Look to Texas to solve Australian housing supply


Following on from my recent articles on land-use regulations and housing affordability, I want to take readers through Texas’ deregulated and innovative urban planning system, and how this system has assisted in providing Texans with housing that is among the most affordable in the Western world despite very high population growth and easy access to credit.

There are many lessons that can be applied to Australia, particularly with respect to: (1) ensuring an adequate supply of affordable land for housing; (2) speeding-up development approval processes; and (3) ensuring housing-related infrastructure is adequately financed in order to facilitate the provision of affordable housing.

Before I commence, consider the following facts about Texan housing compared with US housing markets where land/housing supply was/is constrained by regulatory and/or physical barriers.


First, Texan housing has remained relatively affordable when measured against median household incomes:

Second, Texan house prices have experienced far lower levels of volatility than the supply-restricted states:


Third, because house prices have remained affordable, and low-cost housing has always been available to would-be buyers, Texan households never had to take on huge sums of debt in order to purchase a home, unlike their counterparts in the supply restricted states:


Finally, because of the low-cost housing in Texas, in addition to the lower rents on offer to businesses (because of lower urban land prices), the cost of living in Texas (as well as Georgia, which operates similar land-use policies) is far lower than the rest of the country. For example, Houston’s overall after-tax living costs are 9% below the nationwide average and 19% below the average for large metro areas (see below table).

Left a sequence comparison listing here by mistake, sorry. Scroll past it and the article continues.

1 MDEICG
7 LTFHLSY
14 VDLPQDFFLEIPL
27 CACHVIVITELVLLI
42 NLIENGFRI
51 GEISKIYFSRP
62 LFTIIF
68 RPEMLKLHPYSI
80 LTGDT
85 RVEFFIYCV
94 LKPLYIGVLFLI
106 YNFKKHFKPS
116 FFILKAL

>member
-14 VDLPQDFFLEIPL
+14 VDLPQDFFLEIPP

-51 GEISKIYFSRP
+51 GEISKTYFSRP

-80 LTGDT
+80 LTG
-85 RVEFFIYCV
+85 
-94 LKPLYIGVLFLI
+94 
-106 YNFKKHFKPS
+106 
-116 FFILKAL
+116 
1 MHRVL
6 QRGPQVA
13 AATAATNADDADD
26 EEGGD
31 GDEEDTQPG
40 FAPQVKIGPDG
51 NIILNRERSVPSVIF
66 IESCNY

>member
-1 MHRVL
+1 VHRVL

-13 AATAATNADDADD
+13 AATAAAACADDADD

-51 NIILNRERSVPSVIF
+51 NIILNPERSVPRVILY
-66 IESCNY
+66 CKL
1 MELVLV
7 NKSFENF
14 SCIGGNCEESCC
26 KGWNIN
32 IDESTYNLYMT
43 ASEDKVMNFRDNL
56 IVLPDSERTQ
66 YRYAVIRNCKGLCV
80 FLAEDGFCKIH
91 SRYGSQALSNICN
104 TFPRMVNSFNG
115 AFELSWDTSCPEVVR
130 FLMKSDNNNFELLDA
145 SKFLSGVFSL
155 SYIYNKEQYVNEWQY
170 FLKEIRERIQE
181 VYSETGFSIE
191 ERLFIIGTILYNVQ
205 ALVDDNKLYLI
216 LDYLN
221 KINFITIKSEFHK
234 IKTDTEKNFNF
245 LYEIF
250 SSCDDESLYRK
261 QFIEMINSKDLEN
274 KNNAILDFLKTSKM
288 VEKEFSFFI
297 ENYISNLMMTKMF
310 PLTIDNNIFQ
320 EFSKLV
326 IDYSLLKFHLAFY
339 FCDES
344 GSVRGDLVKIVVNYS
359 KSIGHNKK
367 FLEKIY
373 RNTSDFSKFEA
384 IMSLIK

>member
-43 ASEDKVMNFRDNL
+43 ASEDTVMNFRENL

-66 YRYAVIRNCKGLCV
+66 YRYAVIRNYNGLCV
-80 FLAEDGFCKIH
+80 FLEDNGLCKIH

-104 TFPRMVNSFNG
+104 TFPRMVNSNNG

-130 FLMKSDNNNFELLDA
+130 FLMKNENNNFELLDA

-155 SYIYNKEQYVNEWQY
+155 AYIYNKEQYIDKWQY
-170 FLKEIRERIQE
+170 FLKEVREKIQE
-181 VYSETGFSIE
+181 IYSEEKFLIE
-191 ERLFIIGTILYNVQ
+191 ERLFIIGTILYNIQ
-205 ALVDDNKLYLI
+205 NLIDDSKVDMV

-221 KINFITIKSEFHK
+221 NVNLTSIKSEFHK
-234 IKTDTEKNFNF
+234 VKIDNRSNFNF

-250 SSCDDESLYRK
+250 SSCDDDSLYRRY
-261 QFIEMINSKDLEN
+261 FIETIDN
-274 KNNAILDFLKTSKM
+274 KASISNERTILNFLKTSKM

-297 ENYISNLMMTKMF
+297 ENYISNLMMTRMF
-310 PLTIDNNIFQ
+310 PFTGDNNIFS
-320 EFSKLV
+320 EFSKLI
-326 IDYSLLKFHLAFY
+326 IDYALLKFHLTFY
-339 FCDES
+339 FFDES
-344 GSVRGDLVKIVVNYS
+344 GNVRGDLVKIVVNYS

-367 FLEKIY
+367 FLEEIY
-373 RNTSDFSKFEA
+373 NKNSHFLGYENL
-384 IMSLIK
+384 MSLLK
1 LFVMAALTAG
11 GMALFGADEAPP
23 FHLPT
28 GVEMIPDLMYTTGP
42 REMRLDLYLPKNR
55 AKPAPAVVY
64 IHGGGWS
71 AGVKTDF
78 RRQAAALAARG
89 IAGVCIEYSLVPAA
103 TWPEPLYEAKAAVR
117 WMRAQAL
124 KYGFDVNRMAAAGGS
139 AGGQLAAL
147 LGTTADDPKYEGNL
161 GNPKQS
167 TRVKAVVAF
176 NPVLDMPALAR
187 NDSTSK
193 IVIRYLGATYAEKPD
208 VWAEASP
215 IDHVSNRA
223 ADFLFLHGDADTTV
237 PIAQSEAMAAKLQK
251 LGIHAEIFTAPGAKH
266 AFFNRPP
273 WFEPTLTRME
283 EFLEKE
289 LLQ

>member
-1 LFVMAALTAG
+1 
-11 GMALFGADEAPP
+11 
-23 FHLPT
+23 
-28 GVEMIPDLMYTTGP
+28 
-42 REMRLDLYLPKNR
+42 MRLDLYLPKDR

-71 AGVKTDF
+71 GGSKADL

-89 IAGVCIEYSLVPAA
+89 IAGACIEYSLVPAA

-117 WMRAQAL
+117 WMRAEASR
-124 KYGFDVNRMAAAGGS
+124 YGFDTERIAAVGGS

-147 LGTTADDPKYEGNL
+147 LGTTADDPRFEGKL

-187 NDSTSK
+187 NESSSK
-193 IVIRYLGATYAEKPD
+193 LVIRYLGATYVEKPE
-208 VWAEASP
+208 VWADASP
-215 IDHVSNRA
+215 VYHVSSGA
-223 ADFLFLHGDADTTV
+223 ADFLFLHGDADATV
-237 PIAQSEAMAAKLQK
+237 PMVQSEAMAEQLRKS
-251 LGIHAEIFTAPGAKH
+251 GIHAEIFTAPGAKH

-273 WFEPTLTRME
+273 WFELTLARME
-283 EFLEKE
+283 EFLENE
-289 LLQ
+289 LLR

What makes Texas’ housing situation unique is the way in which it:

  1. Enables a plentiful supply of affordable land for housing and operates speedy housing approval processes; and
  2. Ensures housing-related infrastucture is adequately financed and provided in order to support the provision of affordable housing.

The following extracts from two seperate papers summarise the Texan housing model well. The first paper, which comes from the Cato Institute’s Randall O’Toole, describes how land-supply is provided and infrastructure financed in Houston, Texas:


Houston is an example of a place where, with minimal government regulation, the supply curve for housing is almost perfectly elastic. Houston and surrounding areas have no zoning, so developers face minimal regulation when building on vacant land. Once built, most developers add deed restrictions to their properties in order to enhance their value for buyers who want assurance that the neighborhood will maintain a positive character. But these deed restrictions do not impede further growth, as there is plenty of land in the region without such restrictions.